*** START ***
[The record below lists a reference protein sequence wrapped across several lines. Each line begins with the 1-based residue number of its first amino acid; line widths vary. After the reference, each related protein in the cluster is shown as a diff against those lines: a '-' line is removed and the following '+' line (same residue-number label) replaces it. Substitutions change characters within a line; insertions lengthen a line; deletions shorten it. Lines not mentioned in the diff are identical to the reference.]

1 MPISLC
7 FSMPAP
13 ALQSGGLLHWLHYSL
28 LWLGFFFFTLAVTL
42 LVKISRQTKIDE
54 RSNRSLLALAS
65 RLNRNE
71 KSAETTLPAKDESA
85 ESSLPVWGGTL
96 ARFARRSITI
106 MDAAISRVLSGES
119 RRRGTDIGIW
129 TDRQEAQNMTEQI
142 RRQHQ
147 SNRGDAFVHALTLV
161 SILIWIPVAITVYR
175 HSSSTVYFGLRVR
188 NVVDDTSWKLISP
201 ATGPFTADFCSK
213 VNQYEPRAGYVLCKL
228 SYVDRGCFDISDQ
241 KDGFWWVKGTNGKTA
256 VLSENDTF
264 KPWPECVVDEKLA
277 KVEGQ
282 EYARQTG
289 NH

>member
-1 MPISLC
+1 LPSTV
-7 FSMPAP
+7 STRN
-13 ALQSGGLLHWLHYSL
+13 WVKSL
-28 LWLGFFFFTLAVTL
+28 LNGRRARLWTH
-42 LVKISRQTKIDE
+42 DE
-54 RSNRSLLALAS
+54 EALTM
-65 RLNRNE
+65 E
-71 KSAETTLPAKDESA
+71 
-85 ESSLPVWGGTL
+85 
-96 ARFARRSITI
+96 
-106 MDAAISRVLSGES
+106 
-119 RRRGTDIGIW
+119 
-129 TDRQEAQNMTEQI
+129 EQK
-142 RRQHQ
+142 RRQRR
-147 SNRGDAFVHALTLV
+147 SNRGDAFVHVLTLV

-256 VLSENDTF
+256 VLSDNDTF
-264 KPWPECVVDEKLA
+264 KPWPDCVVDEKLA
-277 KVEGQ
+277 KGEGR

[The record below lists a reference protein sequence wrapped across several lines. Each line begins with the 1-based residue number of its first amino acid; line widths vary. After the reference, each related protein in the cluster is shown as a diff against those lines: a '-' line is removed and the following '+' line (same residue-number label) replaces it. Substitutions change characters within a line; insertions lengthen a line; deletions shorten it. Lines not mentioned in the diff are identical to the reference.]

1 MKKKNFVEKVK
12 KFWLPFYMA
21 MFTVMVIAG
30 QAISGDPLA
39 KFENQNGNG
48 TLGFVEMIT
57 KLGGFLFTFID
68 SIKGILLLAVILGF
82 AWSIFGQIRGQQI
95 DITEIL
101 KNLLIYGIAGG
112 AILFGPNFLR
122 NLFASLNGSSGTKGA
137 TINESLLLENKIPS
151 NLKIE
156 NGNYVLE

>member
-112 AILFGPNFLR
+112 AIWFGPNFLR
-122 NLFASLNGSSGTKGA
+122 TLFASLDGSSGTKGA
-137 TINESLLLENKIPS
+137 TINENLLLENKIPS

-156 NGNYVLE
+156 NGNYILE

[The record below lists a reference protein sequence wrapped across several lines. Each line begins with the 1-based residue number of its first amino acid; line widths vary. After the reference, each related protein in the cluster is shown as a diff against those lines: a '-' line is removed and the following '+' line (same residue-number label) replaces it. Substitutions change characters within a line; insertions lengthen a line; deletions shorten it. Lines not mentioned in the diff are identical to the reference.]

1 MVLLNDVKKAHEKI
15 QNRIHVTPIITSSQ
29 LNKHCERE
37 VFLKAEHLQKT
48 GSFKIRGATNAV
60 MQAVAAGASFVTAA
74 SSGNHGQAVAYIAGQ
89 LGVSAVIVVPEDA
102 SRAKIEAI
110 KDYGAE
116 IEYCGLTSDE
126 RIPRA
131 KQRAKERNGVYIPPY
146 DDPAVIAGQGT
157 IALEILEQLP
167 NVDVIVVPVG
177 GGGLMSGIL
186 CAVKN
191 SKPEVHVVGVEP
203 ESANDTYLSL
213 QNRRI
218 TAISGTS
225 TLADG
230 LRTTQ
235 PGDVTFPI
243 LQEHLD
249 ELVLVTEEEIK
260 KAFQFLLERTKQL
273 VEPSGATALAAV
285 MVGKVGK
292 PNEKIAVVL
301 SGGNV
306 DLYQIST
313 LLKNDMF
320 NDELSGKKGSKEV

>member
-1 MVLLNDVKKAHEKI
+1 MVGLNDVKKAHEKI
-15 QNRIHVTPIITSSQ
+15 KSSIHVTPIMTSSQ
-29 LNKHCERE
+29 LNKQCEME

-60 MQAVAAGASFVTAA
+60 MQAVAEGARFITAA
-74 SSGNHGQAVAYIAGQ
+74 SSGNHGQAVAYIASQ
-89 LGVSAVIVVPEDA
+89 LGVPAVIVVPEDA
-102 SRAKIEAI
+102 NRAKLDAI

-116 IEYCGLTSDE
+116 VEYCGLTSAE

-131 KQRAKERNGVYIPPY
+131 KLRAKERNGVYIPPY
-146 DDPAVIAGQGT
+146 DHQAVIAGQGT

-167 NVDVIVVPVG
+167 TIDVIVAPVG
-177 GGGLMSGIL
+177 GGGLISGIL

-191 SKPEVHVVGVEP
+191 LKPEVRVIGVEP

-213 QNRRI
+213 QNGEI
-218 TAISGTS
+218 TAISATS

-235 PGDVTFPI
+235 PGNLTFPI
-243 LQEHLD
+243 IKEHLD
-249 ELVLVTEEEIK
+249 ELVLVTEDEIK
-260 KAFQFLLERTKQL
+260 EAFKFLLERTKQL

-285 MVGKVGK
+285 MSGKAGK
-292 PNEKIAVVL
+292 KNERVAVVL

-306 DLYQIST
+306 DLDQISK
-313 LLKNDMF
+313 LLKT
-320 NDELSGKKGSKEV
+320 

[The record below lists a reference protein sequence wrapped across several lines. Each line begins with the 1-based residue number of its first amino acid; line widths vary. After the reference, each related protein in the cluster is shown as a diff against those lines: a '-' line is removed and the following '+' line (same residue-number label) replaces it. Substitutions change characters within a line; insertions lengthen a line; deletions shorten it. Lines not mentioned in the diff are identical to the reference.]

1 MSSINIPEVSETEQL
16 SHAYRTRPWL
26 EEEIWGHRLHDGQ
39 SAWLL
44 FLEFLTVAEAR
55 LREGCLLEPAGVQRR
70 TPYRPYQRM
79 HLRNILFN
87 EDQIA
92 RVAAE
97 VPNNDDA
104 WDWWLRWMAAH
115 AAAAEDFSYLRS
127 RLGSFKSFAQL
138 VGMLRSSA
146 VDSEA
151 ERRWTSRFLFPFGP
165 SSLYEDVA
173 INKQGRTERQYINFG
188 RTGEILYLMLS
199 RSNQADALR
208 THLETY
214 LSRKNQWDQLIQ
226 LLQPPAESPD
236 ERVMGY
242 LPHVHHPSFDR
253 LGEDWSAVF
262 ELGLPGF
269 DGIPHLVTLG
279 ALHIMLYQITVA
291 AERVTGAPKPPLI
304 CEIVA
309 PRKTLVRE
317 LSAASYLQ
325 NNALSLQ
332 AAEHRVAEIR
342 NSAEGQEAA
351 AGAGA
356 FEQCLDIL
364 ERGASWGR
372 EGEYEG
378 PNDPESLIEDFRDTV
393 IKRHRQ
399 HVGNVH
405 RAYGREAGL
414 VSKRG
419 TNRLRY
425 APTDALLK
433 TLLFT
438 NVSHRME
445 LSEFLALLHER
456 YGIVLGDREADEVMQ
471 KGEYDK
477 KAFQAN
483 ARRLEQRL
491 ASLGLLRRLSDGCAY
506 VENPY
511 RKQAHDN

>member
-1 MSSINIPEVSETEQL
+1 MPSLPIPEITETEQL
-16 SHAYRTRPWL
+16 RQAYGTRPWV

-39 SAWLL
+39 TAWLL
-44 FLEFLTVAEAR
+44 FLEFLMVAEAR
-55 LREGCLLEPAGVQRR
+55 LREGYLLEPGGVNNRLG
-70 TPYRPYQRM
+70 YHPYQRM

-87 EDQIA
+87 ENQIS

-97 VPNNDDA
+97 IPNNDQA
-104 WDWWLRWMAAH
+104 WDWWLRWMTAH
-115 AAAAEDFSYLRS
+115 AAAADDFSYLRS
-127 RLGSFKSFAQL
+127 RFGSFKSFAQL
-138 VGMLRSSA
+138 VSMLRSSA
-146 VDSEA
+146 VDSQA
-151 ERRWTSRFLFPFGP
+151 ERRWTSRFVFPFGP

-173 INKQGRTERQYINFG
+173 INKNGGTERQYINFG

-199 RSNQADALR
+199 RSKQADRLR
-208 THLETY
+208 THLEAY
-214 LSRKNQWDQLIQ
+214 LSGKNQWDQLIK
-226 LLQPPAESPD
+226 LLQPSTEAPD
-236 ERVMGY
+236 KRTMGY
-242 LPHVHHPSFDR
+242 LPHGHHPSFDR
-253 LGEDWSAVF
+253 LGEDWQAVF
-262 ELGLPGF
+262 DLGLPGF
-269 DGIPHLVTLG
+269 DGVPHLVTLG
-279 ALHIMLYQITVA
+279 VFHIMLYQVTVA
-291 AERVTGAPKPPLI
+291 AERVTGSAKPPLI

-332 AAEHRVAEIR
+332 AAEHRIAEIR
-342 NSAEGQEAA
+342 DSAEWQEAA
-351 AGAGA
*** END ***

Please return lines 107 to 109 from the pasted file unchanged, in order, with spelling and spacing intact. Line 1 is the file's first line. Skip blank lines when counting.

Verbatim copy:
157 IALEILEQLP
167 NVDVIVVPVG
177 GGGLMSGIL